Time to lock arms and lead

 

I’m excited. Really really excited, if not also profoundly aware of the responsibilities that come with the task ahead. After six years at Ketchum, four as Managing Director of Corporate and Public Affairs, and two as Deputy CEO, on the 1st of January I’ll be stepping in to the position of Chief Executive Officer, Ketchum London.

It is such an honour to take on this prestigious and important role. I feel a huge responsibility to our people and our clients to maintain what makes us great, but also to demand and deliver change to ensure we are faster, smarter, better than we have ever been before. I’m so ambitious for our agency and for the London office. We are great, but I want us to be, and to be recognised as, the best agency in London. And I’m not referring to best PR agency, I mean best agency of any communications agency out there.

George Ketchum founded the agency in 1923 as an ad agency, before we later evolved in to being a public relations agency – clearly he was well ahead of his time. He recognised early that the way to really connect with people was through earned storytelling. At a time when PR is seen as the Holy Grail (see this article from Faris Yakob earlier this year https://mumbrella.com.au/everything-is-pr-429154), it is a great time to be in the industry.

So what does the best look like in 2018?

Unrelenting client service excellence. Data driven insight. Bold and brave strategic and creative thinking. Full channel delivery. And an entrepreneurial approach that empowers our people to constantly push our clients to also be faster, smarter, better than they have ever been before.

A communications agency is defined by its people. And at Ketchum in London we have some of the best in the agency world. But like most organisations we can sometimes be too tentative. Too cautious. 2018 will be about giving our people the tools, the confidence, and the permission to be more disruptive. Not disruptive for the sake of it, but disruptive to ensure our clients are reaching their audiences in a more authentic and engaging way than ever before, no matter where they are.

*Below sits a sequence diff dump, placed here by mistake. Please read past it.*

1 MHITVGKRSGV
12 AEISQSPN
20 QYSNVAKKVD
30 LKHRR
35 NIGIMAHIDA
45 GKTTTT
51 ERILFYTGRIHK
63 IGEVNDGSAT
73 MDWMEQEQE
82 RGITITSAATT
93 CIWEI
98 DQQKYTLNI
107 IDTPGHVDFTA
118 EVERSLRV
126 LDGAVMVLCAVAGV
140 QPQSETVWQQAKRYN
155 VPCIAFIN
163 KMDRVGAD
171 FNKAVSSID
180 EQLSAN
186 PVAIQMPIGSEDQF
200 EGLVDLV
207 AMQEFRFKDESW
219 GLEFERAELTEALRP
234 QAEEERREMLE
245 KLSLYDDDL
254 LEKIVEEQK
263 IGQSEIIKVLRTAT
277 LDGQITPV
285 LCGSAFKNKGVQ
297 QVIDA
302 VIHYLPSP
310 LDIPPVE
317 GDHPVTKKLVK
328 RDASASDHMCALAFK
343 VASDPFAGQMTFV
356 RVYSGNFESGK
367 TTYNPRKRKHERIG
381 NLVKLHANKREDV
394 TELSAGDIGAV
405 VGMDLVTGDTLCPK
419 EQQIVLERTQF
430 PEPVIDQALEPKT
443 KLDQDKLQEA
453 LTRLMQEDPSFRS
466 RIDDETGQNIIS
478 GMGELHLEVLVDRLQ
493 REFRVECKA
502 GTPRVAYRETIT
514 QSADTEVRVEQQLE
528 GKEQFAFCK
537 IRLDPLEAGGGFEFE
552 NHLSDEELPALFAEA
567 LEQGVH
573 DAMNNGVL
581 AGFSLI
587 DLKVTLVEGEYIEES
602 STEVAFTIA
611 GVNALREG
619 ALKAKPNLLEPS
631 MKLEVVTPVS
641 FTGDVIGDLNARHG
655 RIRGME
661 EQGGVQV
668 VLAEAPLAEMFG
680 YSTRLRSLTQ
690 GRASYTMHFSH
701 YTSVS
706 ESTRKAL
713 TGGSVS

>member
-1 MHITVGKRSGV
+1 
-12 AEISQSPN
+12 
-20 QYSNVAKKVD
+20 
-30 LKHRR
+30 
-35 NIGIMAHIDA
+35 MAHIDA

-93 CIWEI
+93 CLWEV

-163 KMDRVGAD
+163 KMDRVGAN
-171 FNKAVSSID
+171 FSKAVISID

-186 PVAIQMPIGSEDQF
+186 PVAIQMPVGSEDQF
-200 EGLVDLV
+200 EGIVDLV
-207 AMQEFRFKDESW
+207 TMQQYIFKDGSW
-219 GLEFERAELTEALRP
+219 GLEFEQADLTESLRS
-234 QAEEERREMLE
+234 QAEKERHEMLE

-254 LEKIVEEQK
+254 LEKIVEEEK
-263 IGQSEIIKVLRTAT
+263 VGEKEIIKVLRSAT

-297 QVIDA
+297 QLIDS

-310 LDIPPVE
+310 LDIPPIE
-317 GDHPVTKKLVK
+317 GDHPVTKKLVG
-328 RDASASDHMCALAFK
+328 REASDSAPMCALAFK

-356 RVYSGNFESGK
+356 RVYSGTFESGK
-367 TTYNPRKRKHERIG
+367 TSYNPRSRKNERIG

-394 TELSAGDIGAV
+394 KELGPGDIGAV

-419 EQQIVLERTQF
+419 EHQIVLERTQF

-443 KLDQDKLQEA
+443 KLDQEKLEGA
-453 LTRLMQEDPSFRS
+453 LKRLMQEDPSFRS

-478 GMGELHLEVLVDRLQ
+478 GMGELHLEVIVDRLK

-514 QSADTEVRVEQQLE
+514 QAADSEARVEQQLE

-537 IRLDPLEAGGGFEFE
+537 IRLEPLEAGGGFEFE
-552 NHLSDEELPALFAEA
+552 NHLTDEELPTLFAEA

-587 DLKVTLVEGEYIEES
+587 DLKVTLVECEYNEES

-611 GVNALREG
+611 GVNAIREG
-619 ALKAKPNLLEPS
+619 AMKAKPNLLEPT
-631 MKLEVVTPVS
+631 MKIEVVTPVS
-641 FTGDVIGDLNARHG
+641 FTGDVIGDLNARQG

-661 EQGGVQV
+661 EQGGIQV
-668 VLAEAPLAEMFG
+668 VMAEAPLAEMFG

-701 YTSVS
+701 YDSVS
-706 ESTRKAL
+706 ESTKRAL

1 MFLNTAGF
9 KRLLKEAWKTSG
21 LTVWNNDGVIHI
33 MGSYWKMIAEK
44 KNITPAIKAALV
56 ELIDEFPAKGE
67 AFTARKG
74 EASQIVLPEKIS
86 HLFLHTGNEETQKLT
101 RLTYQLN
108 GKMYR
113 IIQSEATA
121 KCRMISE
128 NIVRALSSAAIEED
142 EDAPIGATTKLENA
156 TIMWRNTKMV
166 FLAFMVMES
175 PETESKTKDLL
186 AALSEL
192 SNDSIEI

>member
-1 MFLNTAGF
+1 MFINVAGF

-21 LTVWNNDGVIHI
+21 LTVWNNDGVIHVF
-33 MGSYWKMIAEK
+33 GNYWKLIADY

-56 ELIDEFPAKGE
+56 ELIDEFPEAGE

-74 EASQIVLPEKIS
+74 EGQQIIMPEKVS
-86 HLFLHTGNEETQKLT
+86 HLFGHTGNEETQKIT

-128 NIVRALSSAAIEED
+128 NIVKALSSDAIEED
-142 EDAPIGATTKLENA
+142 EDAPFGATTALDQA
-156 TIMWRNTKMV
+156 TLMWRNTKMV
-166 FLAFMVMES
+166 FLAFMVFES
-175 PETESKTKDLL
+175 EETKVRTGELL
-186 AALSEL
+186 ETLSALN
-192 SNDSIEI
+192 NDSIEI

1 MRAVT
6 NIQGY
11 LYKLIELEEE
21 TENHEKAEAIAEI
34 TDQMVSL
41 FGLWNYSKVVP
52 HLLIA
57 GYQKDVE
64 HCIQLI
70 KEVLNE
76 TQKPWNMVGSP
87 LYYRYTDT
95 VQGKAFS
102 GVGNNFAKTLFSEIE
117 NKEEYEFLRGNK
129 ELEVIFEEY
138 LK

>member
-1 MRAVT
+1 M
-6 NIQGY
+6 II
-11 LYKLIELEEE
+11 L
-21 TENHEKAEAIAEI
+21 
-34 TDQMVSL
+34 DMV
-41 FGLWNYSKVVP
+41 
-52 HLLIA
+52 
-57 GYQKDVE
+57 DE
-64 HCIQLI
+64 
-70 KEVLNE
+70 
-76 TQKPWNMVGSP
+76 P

A few people have asked what will be different about Ketchum London in 2018 and I think the most visible thing will be our swagger. For too long we have been modest and a little shy. But we have got a lot to shout about. In 2017 alone we were the most awarded PR agency at Cannes, we won some of the biggest and most exciting pitches in the UK for Samsung and Discovery/Eurosport, and we attracted incredible talent like Neil McLelland, Mark Walsh, and Jamie Robertson. I’m certainly not known as shy and retiring, and I want at least a little bit of that to rub off on the whole of the agency in London.

We will continue to focus on our OneLondon strategy of one P&L and total integration. This not only means that our clients get the best team no matter where they sit in the agency, but it also means that we can give opportunities to our talent in all corners of the business.

There are many things to thank Denise Kaufmann for (more of that in another blog), but in particular I am grateful to have an exceptional senior team. The relationships I have built over the last six years with Deirdre Murphy (COO), Kirsty Sachrajda (HRD), and Gavin Cooper (FD) will be critical to our ongoing and accelerated growth. They are the most committed, ambitious, positive and loyal group of people and I am so happy that we are going to go in to this new chapter together.

It would be remiss of me to not touch on the challenges we see all around us, and which no doubt will have some impact in 2018, the most pressing being the lack of political leadership and the recklessness with which some global leaders are behaving. Brexit, Catalonia, Trump, Putin, May, North Korea…… there is unrest and challenges all around us.

This summer I had a phenomenal experience at Omnicom University, where I was immersed in leadership structures, behaviours, styles, and techniques. The professor who had the biggest impact on me was Nancy Koehn (http://nancykoehn.com/blog/about/) a historian who focuses her research on  how leaders, past and present, craft lives of purpose, worth, and impact. In our final lecture she said this:

‘The world has never been in a more perilous state with weak leadership and unrest. As there is a dive for the bottom it is up to ALL OF US to lock arms and hold the line on standards and decency. The world has never needed us more.’

I have eight weeks until I am officially in post. So in addition to using that time to meet all our clients and spend time with our people, ensuring that we are ready to hit the ground sprinting on Jan 2nd – I will also be thinking about the bigger impact that myself, my team, and the whole London team can have on the world around us. I’ll be ensuring that our values and behaviours are so embedded in our everyday work, that it is second nature for each of us to hold the line.

Ketchum is a great agency and London is one of the jewels in the crown. I plan to make that jewel blindingly sparkle.

The politics of hate and despair

I was once called a political animal. My blood ran Labour Red. My nickname is RedRobbo. At one point not so long ago I could never have imagined leaving the Labour Party, never mind consider voting for another political party. But if a week in politics is a long time, 10 years can be devastating.